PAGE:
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Rules for Anchorites

Letters from Proxima Thule

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Adventures in Editing
modern lit
catvalente
I've been fiction and poetry editor over at Apex Magazine for several weeks now. I've accepted a story, asked for rewrites on a couple of stories, and rejected a whole lot of stories, and not a few poems.

I took this job because I thought it would be interesting to work on the other side of the editor/author divide for awhile, to see first hand what the selection process is all about. I thought it would be educational--and it is. I'm not a mean person, I'm not rejecting for fun. I want to find awesome stories because frankly, it sucks to read bad ones all day. Finding the readable jewel is a rush, and fun. However harsh I may seem, I actually don't want to crush spirits under my pointy literary heel. That being said.

But holy shit guys, what the hell is going on with opening paragraphs?

I swear to god, in every workshop I've ever known, they've said: you have to make your opening paragraph awesome because editors will kick it if it doesn't grab them right away.

I swear I have heard this. Like, a lot.

Yet 90% of the stories that have crossed my desk have first paragraphs that tell me nothing about the story, have no interesting language use, and little bearing on the rest of the story. It's no coincidence that the other 10% are the ones that were accepted, asked for rewrites, or in my I can't decide yet file.

Dudes, a short story is not that long. You do not have 50 pages to hook a reader (you don't, really, in a novel either, but that's another post), you cannot lazily dick around for a page and a half before being all CHECK IT OUT GHOSTPIGS. Because no one ever made it to the GHOSTPIGS, who were buried under: "Robert walked down the street. The sky was cloudy. All the houses were brown. He thought about work."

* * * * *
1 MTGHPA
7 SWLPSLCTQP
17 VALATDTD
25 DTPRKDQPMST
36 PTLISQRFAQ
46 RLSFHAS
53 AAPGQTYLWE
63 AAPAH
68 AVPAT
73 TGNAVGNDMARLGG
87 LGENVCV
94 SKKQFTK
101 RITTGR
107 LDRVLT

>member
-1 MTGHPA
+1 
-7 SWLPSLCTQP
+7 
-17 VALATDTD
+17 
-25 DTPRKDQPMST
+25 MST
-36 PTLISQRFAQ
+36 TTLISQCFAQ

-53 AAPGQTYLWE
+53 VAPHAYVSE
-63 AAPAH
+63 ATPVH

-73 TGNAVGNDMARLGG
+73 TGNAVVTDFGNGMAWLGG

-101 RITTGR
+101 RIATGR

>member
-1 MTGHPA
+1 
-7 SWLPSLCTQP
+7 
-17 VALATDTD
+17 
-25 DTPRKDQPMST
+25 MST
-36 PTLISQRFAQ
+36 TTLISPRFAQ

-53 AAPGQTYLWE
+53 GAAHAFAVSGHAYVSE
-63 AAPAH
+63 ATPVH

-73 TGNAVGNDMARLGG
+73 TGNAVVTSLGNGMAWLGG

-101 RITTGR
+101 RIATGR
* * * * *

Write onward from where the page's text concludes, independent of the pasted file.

OH MY GOD.

Don't bury the lede. There is no reason not to open with: GHOSTPIGS MOTHERFUCKERS. You know how Ezra Pound famously cut the first 200 lines of The Wasteland so that it began with April is the cruelest month, one of the most famous lines in poetry, which Eliot, not ever having met a ghostpig, stuffed under a pile of 200 other lines which were not the most famous lines in poetry? Yeah. Do that. For serious. Because I should never be scrolling up to see how long is this story, really after a single paragraph about Robert and the brown houses.

And why would you want to sideline the ghostpigs? (Incidentially, it's a little known fact that just because we accept horror stories doesn't mean we are a ghost story only publication. I KNOW. IT'S FUCKING CRAZY. But there are horror stories which are not ghost stories. Some aren't even slow meandering literary midwest/New York stories with a ghost thrown in at the end so that you can sell it to a genre magazine. I CANNOT BELIEVE IT EITHER.) Don't you want readers to be like HOLD UP I HAVE TO PUT EVERYTHING ELSE ASIDE TO READ THIS NOW? Don't you?

And if you want to hold back your awesome, then wouldn't it make more sense to start with something at least stylistically interesting, so that by the time the ghostpigs are shredding on diamond-crusted twelve-necked bone-guitars, at least people are like: I trust something supersweet is on its way because this author can clearly write. I cannot begin to understand the logic that says: BORING STUFF UP FRONT, AWESOME TO THE BACK.